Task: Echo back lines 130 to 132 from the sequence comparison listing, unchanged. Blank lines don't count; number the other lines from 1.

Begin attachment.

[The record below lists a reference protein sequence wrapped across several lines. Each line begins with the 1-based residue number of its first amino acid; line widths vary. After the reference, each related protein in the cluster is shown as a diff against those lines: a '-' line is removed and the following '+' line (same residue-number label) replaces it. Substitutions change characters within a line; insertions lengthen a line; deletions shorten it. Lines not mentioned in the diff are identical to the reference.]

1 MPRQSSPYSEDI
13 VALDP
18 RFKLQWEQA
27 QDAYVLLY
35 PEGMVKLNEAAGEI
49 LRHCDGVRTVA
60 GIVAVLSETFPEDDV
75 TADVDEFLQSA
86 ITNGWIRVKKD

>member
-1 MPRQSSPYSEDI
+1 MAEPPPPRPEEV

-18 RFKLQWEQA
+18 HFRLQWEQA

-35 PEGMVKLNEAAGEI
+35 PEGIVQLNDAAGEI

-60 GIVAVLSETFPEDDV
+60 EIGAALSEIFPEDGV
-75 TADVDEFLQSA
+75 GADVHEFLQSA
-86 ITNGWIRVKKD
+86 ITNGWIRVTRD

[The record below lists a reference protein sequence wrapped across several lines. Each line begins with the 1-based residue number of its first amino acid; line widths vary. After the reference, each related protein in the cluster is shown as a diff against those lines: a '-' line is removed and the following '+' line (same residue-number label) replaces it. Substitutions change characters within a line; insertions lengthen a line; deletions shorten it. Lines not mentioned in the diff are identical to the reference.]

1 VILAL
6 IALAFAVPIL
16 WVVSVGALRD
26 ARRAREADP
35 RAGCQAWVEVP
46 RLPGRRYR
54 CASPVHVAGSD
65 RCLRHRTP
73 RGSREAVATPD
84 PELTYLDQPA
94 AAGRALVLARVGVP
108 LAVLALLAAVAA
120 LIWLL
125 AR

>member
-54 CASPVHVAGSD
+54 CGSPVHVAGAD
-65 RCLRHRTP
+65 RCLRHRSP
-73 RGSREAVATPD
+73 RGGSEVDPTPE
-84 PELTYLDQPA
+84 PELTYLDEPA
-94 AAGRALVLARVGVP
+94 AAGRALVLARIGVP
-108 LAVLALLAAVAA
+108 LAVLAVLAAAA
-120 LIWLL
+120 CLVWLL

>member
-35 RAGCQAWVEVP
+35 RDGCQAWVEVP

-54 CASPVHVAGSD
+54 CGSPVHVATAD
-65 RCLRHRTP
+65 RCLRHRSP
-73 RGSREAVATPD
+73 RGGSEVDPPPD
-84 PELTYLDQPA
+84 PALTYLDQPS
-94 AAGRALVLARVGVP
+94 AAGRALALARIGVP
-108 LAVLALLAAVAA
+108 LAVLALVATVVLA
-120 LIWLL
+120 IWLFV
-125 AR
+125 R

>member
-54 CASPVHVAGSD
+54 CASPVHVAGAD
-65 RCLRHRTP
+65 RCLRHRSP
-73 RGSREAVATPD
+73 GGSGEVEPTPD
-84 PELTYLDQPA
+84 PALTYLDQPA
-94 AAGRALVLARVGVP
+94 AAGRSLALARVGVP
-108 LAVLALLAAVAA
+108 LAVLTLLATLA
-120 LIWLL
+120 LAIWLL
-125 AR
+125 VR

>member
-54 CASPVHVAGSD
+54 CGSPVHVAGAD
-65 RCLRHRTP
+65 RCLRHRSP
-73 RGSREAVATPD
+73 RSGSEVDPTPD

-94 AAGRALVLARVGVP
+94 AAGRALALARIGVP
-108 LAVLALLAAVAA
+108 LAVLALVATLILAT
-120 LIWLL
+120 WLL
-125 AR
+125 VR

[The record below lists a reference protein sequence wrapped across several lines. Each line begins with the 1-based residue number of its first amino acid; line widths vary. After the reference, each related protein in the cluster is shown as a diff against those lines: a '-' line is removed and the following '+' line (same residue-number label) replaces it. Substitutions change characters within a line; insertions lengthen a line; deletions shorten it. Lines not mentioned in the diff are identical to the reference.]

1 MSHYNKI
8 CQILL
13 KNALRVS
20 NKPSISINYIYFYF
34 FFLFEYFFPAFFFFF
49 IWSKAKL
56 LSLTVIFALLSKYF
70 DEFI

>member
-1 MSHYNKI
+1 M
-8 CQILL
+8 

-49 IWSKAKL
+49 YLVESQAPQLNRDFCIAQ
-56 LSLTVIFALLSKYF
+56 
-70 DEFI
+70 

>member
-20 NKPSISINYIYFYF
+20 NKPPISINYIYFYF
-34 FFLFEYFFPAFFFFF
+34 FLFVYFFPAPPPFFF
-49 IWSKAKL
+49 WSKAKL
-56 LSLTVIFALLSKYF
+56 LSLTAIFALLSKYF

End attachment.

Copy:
-49 IWSKAKL
+49 WSKAKL
-56 LSLTVIFALLSKYF